London, United Kingdom – Margarethe Kraus was just a teenager in 1943 when she was deported from her home in Czechoslovakia to Auschwitz.
While imprisoned in the concentration camp, she endured extreme maltreatment and was subject to medical experiments.
She survived the Holocaust. Her parents did not.
They were among the 250,000 to 500,000 Roma and Sinti people – between 25 and 50 percent of the minority’s entire population in Europe at the time – murdered by Nazis and their collaborators during the second world war.
Kraus’s story features in a new exhibition at London’s Wiener Holocaust Library.
The exhibition, Forgotten Victims: The Genocide of the Roma and Sinti, seeks to uncover this often-ignored aspect of the second world war. It examines the persecution of Roma people in Europe in the years leading up to the war, genocidal policies towards them during Nazi rule, and the community’s ongoing struggle for recognition and restitution.
“Even if people are aware that the Nazis targeted Roma as well as Jews, it isn’t necessarily a subject that people know that much about,” said Barbara Warnock, the curator of the exhibition.
“The genocide that occurred against Roma across Europe was a comparable policy to that against the Jewish community, but it was more piecemeal, less systematically pursued.”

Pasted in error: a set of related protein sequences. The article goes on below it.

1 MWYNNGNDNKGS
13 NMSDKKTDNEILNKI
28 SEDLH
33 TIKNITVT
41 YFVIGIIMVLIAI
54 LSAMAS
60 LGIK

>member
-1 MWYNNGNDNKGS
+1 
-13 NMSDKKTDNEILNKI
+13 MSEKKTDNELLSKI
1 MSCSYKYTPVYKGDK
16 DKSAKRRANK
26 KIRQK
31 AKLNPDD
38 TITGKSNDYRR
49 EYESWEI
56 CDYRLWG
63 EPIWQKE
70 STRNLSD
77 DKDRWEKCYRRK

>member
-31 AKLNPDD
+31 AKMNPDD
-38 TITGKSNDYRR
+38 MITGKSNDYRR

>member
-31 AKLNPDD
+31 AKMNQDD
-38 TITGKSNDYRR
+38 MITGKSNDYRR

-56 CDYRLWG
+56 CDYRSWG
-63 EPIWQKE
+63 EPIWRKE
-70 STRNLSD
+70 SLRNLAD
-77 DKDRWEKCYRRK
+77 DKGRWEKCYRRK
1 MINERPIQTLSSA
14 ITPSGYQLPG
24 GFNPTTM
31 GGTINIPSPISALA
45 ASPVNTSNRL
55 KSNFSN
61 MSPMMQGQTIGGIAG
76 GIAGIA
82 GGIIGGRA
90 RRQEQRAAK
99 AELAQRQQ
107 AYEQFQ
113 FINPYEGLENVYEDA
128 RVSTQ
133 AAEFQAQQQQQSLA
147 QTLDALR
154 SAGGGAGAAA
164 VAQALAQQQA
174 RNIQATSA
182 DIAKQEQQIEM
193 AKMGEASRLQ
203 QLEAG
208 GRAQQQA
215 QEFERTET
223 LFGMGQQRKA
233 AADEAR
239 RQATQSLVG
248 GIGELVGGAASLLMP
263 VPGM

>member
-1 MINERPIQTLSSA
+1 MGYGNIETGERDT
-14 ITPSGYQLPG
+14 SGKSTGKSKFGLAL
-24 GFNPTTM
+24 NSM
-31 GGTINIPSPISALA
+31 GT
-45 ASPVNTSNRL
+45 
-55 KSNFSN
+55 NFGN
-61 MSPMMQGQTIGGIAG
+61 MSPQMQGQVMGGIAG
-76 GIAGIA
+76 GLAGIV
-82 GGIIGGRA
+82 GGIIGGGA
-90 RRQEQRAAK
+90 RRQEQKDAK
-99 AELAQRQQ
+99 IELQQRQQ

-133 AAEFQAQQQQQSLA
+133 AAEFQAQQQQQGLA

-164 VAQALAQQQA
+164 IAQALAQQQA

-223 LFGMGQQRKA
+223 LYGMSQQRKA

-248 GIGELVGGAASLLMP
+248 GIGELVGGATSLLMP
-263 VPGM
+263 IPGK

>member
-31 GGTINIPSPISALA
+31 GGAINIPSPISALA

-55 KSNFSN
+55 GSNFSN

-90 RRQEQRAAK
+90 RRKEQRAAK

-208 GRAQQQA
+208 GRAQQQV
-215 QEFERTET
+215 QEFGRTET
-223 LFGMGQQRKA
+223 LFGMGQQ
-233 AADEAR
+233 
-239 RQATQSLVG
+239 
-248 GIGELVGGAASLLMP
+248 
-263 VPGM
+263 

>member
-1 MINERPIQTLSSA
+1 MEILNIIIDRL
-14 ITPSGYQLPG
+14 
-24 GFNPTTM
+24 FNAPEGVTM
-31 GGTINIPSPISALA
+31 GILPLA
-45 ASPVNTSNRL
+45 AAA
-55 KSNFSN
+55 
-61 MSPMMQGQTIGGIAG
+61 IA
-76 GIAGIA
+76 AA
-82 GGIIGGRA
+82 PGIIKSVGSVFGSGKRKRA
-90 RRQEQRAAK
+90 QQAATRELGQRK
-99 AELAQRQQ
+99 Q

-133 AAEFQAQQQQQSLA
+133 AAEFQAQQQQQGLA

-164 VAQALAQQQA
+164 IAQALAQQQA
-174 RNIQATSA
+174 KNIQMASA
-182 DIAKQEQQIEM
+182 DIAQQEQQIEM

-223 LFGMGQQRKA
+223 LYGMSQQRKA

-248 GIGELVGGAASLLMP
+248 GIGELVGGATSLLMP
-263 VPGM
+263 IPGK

The exhibition contains a variety of archive materials, including testimony from Roma and Sinti survivors and other witnesses, and records from the International Tracing Service, which was set up for families to look for missing relatives during and after the war.
The details are horrifying. In testimony given after the war, a Jewish Holocaust survivor outlines the “liquidation” of the Gypsy camp at Auschwitz in August 1944, when all the prisoners there were gassed.
A Roma woman who features in the exhibition gives an account of the sexual violence she endured.
“Many groups were targeted [by the Nazis], but Jews and Roma were the only two people who were targeted under the final solution for protecting German racial purity,” said Jonathan Lee, communications coordinator at the European Roma Rights Centre.
“That was not recognised for a very long time. In fact, what most historians and therefore governments and politicians would do, is refer to genocide of Roma using Nazi terminology. They would say that Roma were put into camps for being ‘work-shy’, for being ‘asocial’, for being ‘thieves’.”
This reflects contemporary stereotypes and prejudices against Roma people.
A 2012 report by the European Council’s commissioner for human rights found that “Roma have been collectively stigmatised as criminals”. Among other measures to address this scapegoating, the report recommended that “past atrocities against the Roma should be included in history lessons in schools”.
Framing the persecution of Roma and Sinti people during the second world war as being primarily due to their antisocial behaviour had a serious material impact.
“In the initial post-second world war period and into the 1950s, restitution was often blocked to them on the spurious basis that they hadn’t been incarcerated for racial reasons, but because they were criminals,” said Warnock, the curator. “That was a massive problem in terms of getting recognition and restitution.”
Recognition has been slow.
At the Nuremberg trials, crimes against Roma people were not specifically prosecuted.
It was decades after the war, in 1982, that Germany acknowledged there had been a genocide against the Roma. In 2011, Poland officially adopted August 2 as a day of commemoration for the Romani genocide.